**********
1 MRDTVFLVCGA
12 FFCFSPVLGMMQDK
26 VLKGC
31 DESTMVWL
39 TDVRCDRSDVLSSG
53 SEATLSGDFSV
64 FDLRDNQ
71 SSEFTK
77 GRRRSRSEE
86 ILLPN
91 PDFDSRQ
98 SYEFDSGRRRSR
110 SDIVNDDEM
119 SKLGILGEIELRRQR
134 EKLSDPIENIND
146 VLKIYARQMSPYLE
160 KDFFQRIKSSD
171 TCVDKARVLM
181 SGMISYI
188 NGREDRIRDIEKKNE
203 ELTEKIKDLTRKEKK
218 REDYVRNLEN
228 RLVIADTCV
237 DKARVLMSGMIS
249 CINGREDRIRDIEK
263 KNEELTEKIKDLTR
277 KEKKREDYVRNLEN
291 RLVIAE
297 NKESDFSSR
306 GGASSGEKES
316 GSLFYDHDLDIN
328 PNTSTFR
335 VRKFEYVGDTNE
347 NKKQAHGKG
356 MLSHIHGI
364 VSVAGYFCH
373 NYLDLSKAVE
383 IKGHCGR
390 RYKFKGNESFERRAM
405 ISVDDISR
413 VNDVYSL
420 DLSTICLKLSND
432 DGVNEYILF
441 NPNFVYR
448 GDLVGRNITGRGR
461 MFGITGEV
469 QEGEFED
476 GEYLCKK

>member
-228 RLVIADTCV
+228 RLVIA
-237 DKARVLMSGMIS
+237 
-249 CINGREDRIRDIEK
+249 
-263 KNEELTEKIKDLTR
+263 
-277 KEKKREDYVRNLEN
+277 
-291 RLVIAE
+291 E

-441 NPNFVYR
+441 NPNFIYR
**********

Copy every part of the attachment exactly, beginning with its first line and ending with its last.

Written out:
1 MRDTVFLVCGA
12 FFCFSPVLGMMQDK
26 VLKGC
31 DESTMVWL
39 TDVRCDRSDVLSSG
53 SEATLSGDFSV
64 FDLRDNQ
71 SSEFTK
77 GRRRSRSEE
86 ILLPN
91 PDFDSRQ
98 SYEFDSGRRRSR
110 SDIVNDDEM
119 SKLGILGEIELRRQR
134 EKLSDPIENIND
146 VLKIYARQMSPYLE
160 KDFFQRIKSSD
171 TCVDKARVLM
181 SGMISYI
188 NGREDRIRDIEKKNE
203 ELTEKIKDLTRKEKK
218 REDYVRNLEN
228 RLVIADTCV
237 DKARVLMSGMIS
249 CINGREDRIRDIEK
263 KNEELTEKIKDLTR
277 KEKKREDYVRNLEN
291 RLVIAE
297 NKESDFSSR
306 GGASSGEKES
316 GSLFYDHDLDIN
328 PNTSTFR
335 VRKFEYVGDTNE
347 NKKQAHGKG
356 MLSHIHGI
364 VSVAGYFCH
373 NYLDLSKAVE
383 IKGHCGR
390 RYKFKGNESFERRAM
405 ISVDDISR
413 VNDVYSL
420 DLSTICLKLSND
432 DGVNEYILF
441 NPNFVYR
448 GDLVGRNITGRGR
461 MFGITGEV
469 QEGEFED
476 GEYLCKK

>member
-228 RLVIADTCV
+228 RLVIA
-237 DKARVLMSGMIS
+237 
-249 CINGREDRIRDIEK
+249 
-263 KNEELTEKIKDLTR
+263 
-277 KEKKREDYVRNLEN
+277 
-291 RLVIAE
+291 E

-441 NPNFVYR
+441 NPNFIYR